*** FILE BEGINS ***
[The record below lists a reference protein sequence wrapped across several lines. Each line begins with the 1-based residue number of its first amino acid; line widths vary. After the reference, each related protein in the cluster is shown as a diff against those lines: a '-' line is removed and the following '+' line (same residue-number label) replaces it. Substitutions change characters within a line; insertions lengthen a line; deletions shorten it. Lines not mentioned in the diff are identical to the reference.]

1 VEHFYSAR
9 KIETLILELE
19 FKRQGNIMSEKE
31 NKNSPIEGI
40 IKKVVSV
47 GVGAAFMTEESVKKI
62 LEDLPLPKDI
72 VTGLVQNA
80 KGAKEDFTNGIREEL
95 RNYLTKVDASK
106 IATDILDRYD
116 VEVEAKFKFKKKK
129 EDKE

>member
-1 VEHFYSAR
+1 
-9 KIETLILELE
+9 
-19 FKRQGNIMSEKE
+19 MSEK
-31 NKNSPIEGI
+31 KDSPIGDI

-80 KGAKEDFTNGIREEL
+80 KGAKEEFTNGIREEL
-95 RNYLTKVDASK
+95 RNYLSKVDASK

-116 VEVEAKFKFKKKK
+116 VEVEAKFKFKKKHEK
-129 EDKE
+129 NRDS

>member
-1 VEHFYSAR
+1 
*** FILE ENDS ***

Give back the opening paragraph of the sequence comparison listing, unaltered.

[The record below lists a reference protein sequence wrapped across several lines. Each line begins with the 1-based residue number of its first amino acid; line widths vary. After the reference, each related protein in the cluster is shown as a diff against those lines: a '-' line is removed and the following '+' line (same residue-number label) replaces it. Substitutions change characters within a line; insertions lengthen a line; deletions shorten it. Lines not mentioned in the diff are identical to the reference.]